A furious race to design and build the model "green city of the future" is on. It is a concerted attempt is to counter global warming. But such projects raise as many questions as they claim to answer.
Many are skeptical of the possible impact of such projects on the global environmental crisis. "You have to wonder what that money could have done to make existing cities more sustainable," says Daniel Lerch of the Portland Post-Carbon Cities Institute.
A $22 billion mega project employing cutting-edge solar power and water treatment systems and non-polluting underground light rail has just been launched in Abu Dhabi in the United Arab Emirates (UAE).
Well-known architectural firms have signed on to create massive green projects in China, which will effectively test the ability of engineers and urban planners to manage that country's staggering and often environmentally ravaging growth.
In a similar vein, the governments of Costa Rica, Norway, and even Libya have announced grand, state-sponsored development plans that promise some version of carbon neutrality—offsetting greenhouse gas emissions, often by producing clean, renewable energy.
Smaller private and public developments throughout Europe and North America abound, powered by everything from solar energy and hydrogen fuel cells to even human waste.
"These sites—even the more experimental projects—matter because they set 'stretch' goals," says Ann Rappaport, a lecturer in the urban and environmental policy department at Tufts University.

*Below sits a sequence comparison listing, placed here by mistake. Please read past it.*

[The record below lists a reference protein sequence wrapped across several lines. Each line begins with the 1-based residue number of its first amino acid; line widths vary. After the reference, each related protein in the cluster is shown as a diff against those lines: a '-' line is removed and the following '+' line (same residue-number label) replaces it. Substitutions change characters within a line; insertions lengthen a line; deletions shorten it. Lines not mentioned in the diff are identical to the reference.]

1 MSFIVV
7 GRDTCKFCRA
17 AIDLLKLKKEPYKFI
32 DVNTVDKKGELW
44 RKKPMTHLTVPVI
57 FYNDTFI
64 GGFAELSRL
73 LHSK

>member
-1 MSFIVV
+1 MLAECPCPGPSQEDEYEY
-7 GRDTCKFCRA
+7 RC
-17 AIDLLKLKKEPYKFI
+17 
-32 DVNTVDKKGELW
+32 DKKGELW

Rappaport says the most ambitious plans are likely to quicken the pace of technological and architectural development in much the same way corporations that set stringent green goals for themselves in the 1980s and 1990s learned the most, even if they did not always meet initial goals.
"Frankly, we need an avalanche of innovation," adds Alex Steffen, the co-founder and executive editor of Worldchanging.com, a leading environmental blog and nonprofit. "Such projects serve to push the boundaries of green practice and expand our sense of what's possible," he adds, suggesting the practice of urban design stands to gain from the trend.
But the question is whether we can build our way out of urban overcrowding, especially so when the number of urban dwellers is expected to rise to 5 billion by 2030, points out Matt Vella, writing in BusinessWeek.
Retrofitting or greening existing structures do not seem to have received adequate attention, it is regretted.
Besides there are concerns about so-called greenwashing, or misleading sustainability claims. Michael Kinsley, with the Rocky Mountain Institute, a sustainability research firm in Colorado, urges monitoring of the new grandiose projects.
After all, some much-vaunted planned green communities never made it off the paper they were printed on, while others have progressed at a much slower clip than originally hoped. The experimental green village of Arcosanti outside Phoenix, which was begun in 1970, is still under construction, for example.
And some of the best existing green urban planning may not have been billed as such until recently. Since at least the 1970s, Canada's third-largest city, Vancouver, has earned accolades from urban planners around the world for a development strategy that has managed the city's population growth while minimizing its impact on the environment, partly by maximizing the efficiency of public transportation.
Still, those behind maintain there are enormous technological and practical advances to be made via new projects that can be applied to retrofit projects—and other industries.
"If this project fails," says Masdar's Khaled Awad, "it will be a major, permanent blow to the idea of sustainability."